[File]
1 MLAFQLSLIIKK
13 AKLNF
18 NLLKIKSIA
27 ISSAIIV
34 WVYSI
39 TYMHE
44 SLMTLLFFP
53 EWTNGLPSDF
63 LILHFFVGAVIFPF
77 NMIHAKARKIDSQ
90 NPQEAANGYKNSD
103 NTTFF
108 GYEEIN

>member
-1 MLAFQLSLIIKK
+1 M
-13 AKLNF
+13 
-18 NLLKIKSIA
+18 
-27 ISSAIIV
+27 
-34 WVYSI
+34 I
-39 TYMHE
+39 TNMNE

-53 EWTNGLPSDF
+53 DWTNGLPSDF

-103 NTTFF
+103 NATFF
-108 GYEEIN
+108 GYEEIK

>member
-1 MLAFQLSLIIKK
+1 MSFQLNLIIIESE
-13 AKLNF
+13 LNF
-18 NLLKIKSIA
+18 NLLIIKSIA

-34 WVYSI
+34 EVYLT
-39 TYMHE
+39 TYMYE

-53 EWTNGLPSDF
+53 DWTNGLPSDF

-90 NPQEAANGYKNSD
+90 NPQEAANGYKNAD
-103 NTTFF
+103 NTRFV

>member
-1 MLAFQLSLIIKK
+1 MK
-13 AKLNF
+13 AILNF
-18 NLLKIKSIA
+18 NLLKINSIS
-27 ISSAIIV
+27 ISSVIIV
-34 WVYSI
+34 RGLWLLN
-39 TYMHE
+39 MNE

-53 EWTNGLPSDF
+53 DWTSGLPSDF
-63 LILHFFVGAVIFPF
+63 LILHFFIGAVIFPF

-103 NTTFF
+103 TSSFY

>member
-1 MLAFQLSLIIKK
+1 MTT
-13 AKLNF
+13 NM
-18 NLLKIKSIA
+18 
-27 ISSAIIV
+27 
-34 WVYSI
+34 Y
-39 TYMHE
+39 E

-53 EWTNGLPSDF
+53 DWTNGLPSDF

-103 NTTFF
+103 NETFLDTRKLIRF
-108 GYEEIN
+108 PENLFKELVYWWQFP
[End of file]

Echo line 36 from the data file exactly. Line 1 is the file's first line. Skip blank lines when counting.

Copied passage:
-13 AKLNF